What goes around, comes around
Sometimes, the only way to handle Spanish refereeing is to try to look on the bright side. That’s possible, right?
The positive: First of all, let’s provide a round of applause where it’s required. On 33 minutes, Jorge Figueroa Vázquez showed a yellow card to Espanyol goalkeeper Diego López for time-wasting. The Catalans had started the game as Manchester City ended it on Wednesday, play-acting and wasting time at any given opportunity. This yellow card reduced that, slightly, the kind of brave move which you don’t see too often from Spanish referees.
The negative: Shortly before half-time, defender Sergi Gómez stamped on João Félix in the penalty area, sending the Portuguese international to the floor. To a certain extent, it was normal for Figueroa Vázquez not to have seen the incident as the ball was delivered into the box.
What is far less normal is that VAR referee Ricardo de Burgos Bengoetxea decided there was nothing to review.
De Burgos Bengoetxea sumó un nuevo error desde el VAR.— Archivo VAR (@ArchivoVAR) April 17, 2022
Sergi Gómez, que estira la pierna para dificultar el desmarque de Joao Félix, pisa el pie del portugués derribándole dentro del área.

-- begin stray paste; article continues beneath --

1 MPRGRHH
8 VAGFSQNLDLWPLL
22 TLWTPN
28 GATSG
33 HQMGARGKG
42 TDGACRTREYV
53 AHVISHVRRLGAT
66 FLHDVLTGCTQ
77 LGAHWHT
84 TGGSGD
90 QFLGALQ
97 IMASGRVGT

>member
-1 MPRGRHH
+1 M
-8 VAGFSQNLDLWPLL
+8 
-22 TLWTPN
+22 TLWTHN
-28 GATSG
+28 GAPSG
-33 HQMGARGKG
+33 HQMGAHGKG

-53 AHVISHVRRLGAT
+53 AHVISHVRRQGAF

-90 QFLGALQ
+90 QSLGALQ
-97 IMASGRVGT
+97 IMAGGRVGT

Ni Figueroa Vázquez, ni el VAR, vieron nada punible en la acción. ❌ pic.twitter.com/6HkDCa2gjC
The very negative: Geoffrey Kondogbia’s dismissal was bizarre. Figueroa Vázquez brandished a second yellow card after a Sergi Darder shot was fired at Felipe, then deflected onto a sliding Kondogbia before it rebounded onto his arm.
Some have said the logic behind it is that any shot on target blocked by an arm is worthy of a second yellow card. But this shot was not on target when it hit Kondogbia’s arm. It is a truly bewildering and baffling call. Jan Oblak turning the resulting free kick into his own net added salt to the wound.
The very positive: With the last move of the game, Raúl de Tomás handled Carrasco’s corner inside the penalty area. It was only after the final whistle had been blown and a very lengthy VAR check that the spot kick was awarded. Carrasco converted with composure.
The end message is that had Kondogbia not been sent off, Atlético would most likely have won comfortably. Without Kondogbia, Atleti still won. It’s a glass half-full point of view, but you have to take what you can get when it comes to Spanish referees.